I think it was the utter futility of it all - like you said, he never seemed to actually learn anything, which made the resets ultimately pointless because nothing could ever truly be accomplished. And since it was such a huge stretch of time per life, you couldn't even get bad things over with quickly. I especially hated the life where they ended up captives telling the future for their CIA(?) handler, who never actually believed that they came from the future, and therefore didn't believe them when they could no longer predict it. So that life was both futile and scary.

That's not to say it wasn't a good book - obviously, it has stuck with me. It just managed to hit all my wrong buttons.
Danny Sichel
6. Danny Sichel
There's a fourth replayer who turns up right at the end, but they never find out about him.
Danny Sichel
7. mark taha
There was one life in which Jeff and Pamela revealed themselves to the world. I'm surprised no one asked why they hadn't tried tosave Martin Luther King or Bobby Kennedy. How about an anthology dealing with various prominent personages being able to live their lives again-Churchill,Hitler,Lincoln,et al?
donald villena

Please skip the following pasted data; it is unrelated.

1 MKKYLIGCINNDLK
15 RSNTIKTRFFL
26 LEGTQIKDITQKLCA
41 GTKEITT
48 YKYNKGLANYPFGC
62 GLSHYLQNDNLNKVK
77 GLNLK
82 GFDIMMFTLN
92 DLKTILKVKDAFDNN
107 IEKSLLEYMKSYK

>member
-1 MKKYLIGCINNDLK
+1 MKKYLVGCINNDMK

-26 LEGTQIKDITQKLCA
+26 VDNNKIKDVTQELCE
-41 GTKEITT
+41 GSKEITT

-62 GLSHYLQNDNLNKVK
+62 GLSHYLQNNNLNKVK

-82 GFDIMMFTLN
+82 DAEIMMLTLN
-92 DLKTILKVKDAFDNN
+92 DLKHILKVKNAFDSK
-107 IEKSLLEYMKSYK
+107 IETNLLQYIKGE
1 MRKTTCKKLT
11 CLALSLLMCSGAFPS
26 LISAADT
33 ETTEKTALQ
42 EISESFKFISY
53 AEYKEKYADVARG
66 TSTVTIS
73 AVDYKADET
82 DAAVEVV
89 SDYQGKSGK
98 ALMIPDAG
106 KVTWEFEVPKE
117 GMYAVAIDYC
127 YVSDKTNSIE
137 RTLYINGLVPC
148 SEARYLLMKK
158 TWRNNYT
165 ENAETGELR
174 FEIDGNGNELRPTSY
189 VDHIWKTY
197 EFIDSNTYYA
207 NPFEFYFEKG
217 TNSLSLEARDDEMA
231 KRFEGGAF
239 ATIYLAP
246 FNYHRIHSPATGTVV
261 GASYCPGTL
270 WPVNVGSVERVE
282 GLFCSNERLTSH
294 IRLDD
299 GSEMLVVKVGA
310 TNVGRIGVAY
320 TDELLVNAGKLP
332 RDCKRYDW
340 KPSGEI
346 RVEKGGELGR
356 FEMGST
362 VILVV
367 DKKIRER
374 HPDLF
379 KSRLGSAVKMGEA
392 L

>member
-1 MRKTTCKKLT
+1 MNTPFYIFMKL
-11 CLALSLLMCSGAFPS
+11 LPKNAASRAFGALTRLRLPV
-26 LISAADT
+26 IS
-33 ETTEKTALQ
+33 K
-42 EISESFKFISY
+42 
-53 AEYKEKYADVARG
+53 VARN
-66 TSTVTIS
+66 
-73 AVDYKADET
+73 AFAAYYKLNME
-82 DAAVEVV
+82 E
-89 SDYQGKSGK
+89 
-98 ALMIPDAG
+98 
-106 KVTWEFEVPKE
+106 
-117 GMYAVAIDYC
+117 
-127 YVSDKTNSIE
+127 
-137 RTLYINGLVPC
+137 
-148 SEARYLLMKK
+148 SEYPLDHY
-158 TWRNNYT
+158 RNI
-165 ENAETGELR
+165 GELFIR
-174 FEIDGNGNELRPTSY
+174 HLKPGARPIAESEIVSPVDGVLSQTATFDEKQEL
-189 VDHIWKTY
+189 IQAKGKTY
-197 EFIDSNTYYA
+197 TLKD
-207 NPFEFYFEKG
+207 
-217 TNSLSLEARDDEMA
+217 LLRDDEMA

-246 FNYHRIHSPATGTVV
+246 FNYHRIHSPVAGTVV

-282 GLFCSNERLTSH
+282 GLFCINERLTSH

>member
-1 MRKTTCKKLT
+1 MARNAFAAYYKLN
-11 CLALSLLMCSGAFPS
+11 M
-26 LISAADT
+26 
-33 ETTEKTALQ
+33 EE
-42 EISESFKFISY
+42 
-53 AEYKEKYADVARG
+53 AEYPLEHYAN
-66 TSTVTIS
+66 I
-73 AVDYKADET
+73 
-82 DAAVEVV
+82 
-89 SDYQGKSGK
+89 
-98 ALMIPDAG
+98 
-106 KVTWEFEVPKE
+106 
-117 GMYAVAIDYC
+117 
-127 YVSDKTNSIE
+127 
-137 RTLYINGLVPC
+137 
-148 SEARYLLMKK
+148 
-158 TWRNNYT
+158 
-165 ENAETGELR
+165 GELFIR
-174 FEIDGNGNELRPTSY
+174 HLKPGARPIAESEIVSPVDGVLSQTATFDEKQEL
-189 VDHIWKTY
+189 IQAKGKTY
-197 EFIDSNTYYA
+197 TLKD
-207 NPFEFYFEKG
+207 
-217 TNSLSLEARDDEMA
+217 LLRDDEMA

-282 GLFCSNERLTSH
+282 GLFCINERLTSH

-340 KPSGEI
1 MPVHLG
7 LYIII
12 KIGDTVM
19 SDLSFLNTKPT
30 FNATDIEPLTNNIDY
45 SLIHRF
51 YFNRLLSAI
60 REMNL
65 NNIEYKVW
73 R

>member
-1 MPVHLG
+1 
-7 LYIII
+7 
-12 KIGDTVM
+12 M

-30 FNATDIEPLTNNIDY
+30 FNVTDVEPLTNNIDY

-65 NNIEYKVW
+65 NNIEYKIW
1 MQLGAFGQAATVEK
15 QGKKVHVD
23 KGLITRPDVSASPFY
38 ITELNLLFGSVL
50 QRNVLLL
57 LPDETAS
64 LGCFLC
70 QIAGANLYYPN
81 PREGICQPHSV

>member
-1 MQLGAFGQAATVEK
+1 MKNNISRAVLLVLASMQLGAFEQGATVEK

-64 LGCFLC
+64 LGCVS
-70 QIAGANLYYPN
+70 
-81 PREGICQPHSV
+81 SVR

8. donald93
Malgré le fait que le nombre des Français décidant de mieux supporter la hausse des frais de santé augmente, les professionnels de mutuelles santé s’efforcent tout de même d’aligner leurs tarifs et formules à tous les niveaux de budget de chaque patient. Cependant, il est important de ne pas oublier que le tarif n’est pas le seul point indispensable sur lequel doit se poser le choix. En effet, même si le prix semble intéressant, il faut bien vérifier d’autres critères.Non seulement il est tout à fait logique que le tarif attractif intéresserait n’importe qui, mais le phénomène de la crise intensifie également cette attraction. Ainsi, au moment où le futur adhérent tente de trouver une mutuelle, il lui est particulièrement conseillé de ne pas seulement se contenter du tarif pas cher, soit à la portée de son budget, mais en même temps voir de près et étudier les garanties qui accompagnent ce prix, puisque visiblement l’une des grandes attentes des souscripteurs en adhérent à une mutuelle est de pouvoir bénéficier d’une bonne couverture, donc c’est un point qu’il ne faut pas du tout négliger.
Danny Sichel
9. Epop
Besides the fourth replayer at the end, I think there was a fifth replayer - the person who sent him the letter from Australia in response to his "do you remember" ad. The response simply read "Not yet. Wait." I think that was from someone caught in a past replay cycle who recognized the intent of the ad, although they did not recognize the specific events in the ad.
Danny Sichel
10. Tom Phillips
I went to prep school with Ken at Indian Springs and he and I went to Summer School at The Sorbonne in 1961. I am not terribly familiar with his writings but can verify that he was an "ok" guy from Pensacola, fl. Ken loved the nightlife in Paris I well remember and I could not keep up with the late night hours. We had no idea he would become a writer. Our school's John Green has come up with a hit movie from his book. I am sad to say that our school probably did not recognize his genius before his premature death. RIP Ken.